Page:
The sprawl isn't as bad as in the urban areas of California or Texas. By the time you reach the inner suburbs, Brookfield, Cicero, the neighborhoods very much take on the look of any midtown. Somewhere in Chicago proper is a massive junkyard, slightly to the northwest of where Jurgis Rudkis's Packingtown was. The line comes into Union Station along a large stack of tracks with chunks of industrial brickabrack lying all about the ground. Not an impressive enterence to the Loop by any means. But still, there was the Sears Tower.
It was the afternoon rush hour when I got off the train; 5:30 P.M. but damned if this place isn't well-designed, it's easy to move about quickly even when it's crowded.
The Art-Deco architectural touches are very nice, but beyond that the place has the same generic anywhere look you could find in any major metro train station, airport, or shopping mall for that matter. The corned newsstands with Cigar Aficionado and The New York Times on display, the food courts with the mix of national and somewhat less than culturally defining local chains, a little bar whose "Irishness" was denoted by green neon lighting and servers wearing green vests under their jackets.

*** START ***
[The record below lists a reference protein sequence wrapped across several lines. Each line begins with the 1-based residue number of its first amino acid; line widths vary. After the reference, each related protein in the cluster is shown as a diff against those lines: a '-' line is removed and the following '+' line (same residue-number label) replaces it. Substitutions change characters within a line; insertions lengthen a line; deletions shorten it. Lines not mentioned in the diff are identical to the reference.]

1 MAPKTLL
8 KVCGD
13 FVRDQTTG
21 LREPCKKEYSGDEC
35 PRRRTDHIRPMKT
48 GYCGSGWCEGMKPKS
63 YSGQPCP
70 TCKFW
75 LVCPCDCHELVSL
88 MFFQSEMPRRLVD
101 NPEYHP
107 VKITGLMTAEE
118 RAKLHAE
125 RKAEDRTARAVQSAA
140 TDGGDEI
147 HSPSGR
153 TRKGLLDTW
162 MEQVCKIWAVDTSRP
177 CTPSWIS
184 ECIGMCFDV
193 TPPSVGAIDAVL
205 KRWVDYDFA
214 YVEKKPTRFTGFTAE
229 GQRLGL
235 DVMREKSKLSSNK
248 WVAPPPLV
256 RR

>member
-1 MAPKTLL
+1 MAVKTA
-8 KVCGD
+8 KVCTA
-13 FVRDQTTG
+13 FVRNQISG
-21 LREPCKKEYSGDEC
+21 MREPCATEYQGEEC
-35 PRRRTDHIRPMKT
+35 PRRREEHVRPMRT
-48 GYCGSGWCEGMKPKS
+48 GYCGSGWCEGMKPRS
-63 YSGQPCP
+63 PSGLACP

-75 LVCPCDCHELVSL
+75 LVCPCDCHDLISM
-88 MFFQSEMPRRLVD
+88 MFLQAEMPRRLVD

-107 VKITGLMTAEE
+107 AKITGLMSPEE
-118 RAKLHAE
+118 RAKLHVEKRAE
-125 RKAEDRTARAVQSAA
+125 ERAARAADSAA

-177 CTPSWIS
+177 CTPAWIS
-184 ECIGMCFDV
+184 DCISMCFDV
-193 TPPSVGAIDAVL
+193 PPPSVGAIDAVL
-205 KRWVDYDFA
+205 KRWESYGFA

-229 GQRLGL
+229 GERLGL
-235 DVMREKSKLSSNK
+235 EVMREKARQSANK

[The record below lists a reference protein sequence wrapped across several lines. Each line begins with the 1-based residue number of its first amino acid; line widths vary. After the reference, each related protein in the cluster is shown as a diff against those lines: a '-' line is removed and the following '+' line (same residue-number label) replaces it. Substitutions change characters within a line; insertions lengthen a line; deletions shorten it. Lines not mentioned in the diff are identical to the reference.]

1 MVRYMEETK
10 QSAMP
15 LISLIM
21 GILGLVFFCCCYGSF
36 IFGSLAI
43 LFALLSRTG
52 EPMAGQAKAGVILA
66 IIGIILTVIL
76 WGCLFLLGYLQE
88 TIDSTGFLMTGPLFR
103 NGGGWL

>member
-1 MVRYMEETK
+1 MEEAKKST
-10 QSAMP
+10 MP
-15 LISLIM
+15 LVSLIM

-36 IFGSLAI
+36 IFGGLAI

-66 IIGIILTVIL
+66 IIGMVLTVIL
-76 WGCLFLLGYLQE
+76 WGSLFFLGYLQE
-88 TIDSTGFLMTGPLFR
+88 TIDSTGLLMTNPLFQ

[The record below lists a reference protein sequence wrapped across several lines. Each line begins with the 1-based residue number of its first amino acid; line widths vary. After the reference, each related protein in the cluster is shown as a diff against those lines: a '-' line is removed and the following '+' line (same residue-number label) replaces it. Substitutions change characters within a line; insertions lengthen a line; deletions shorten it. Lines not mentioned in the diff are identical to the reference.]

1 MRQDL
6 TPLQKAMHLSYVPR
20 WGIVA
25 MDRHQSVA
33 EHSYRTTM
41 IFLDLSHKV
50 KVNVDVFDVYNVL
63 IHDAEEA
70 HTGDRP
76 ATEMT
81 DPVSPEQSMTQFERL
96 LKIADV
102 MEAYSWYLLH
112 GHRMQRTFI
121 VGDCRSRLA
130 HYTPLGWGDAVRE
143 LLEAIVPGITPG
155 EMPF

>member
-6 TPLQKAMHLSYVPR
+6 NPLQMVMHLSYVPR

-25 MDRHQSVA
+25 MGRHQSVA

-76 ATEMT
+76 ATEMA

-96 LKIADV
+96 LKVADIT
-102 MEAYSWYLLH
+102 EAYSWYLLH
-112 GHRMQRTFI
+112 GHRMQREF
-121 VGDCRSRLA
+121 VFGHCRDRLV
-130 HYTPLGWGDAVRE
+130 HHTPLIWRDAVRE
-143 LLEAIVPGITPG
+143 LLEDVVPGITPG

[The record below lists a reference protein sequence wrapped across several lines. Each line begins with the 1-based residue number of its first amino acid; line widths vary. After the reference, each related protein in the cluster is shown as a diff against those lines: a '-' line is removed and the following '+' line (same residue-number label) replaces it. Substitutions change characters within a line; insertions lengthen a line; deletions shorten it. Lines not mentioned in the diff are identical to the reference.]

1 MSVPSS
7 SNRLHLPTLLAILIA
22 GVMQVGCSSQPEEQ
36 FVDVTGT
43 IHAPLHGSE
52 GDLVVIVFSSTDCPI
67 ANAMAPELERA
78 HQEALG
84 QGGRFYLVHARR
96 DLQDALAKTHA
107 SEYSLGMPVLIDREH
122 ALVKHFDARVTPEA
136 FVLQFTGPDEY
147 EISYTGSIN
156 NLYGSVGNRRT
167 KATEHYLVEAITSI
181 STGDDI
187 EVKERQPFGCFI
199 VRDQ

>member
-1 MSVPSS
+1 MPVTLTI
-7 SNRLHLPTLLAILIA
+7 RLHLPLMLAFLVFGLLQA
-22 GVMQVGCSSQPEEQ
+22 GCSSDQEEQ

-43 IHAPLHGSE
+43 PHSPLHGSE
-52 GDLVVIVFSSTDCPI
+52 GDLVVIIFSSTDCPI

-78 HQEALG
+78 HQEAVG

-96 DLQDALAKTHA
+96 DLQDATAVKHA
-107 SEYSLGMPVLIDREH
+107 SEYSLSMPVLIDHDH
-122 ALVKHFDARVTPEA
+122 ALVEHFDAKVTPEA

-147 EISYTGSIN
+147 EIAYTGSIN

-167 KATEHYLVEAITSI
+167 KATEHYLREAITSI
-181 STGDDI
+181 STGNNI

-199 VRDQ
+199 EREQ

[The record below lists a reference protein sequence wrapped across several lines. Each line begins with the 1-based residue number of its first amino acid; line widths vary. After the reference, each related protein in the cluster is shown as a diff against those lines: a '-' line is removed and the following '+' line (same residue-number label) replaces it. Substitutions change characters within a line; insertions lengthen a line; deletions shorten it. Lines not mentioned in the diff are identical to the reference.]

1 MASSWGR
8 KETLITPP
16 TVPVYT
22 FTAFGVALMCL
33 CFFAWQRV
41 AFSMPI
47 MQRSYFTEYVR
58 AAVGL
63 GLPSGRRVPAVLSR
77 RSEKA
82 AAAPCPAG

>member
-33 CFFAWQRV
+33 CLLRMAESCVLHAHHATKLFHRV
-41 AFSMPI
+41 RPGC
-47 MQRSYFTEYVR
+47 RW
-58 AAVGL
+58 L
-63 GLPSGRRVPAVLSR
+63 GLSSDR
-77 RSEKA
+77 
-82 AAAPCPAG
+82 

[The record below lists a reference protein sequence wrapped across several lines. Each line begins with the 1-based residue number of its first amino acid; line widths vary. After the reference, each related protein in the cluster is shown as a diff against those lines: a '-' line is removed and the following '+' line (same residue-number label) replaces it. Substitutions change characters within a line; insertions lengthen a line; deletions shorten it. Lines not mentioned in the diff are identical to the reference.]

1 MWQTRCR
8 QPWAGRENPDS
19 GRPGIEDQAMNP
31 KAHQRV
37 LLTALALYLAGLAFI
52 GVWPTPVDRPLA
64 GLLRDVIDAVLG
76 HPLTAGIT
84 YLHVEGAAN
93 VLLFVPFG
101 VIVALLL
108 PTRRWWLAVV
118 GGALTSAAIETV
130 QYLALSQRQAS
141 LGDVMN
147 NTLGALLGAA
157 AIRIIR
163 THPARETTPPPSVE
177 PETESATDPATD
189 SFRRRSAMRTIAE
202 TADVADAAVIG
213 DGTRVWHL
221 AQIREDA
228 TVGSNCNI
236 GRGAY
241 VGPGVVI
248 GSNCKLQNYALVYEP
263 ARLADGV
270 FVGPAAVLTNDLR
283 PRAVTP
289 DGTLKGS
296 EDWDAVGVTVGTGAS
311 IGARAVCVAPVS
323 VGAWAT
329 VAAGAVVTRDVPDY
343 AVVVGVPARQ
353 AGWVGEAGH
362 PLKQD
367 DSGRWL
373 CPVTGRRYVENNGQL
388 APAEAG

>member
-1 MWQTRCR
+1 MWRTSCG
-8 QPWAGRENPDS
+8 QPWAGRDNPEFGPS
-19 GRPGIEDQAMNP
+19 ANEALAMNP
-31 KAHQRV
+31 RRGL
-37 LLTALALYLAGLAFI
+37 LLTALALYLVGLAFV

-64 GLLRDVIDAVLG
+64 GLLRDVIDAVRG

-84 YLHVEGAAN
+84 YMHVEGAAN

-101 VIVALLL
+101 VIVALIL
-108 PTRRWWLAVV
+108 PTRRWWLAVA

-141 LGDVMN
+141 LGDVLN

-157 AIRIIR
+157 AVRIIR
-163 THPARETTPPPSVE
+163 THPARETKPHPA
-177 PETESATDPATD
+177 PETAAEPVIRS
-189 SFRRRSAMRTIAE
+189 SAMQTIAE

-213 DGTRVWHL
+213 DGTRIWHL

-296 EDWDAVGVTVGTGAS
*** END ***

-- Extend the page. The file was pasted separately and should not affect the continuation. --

But the cultural sterility has a strange sort of appropriateness here. Union Station is the pituitary gland of the Midwest. It is because of the railroad that Chicago was able to beat out St. Louis to become the great interior metropolis. The wars between competing lines are the reason why the California Zephyr meanders so; competing railroads drawing random lines from Chicago to Des Moines, St. Louis, Omaha, Kansas City, Twin Cities, Denver. If one line took the most direct route than simply make one up of your own, create towns out of thin air (Crete, Dorchester, Exeter, Friend) and send out flyers telling immigrants that the land is filled with milk and honey. So you end up with the ultimate all roads lead to Rome scenario; the highways follow the railroads after all. before the interstate was built there were about half a doezen driving routes from Denver to Omaha and no choice was more than half an hour shorter than any other. Drive east on O Street, down hwy 34, across the Plattesmouth bridge, and through Iowa, you'll eventually role into Chicago on Ogdon avenue.
I bought egg rolls and a soda for supper from a group of Salvadorians who spoke Spanish to each other and the customer in front of me before switching to English with me. I could tell they were Salvadorians by the baseball hats.
I stepped out onto Jackson Street knowing only that I could never dream of affording a room in the Loop, beyond that I didn't know where I was going to stay, plus it was St. Patrick's Day, and though I had arrived too late for the parades the fact is that I was a fractionally Irish man in one of America's great immigrant cities, and this would have to be celebrated. But first the library.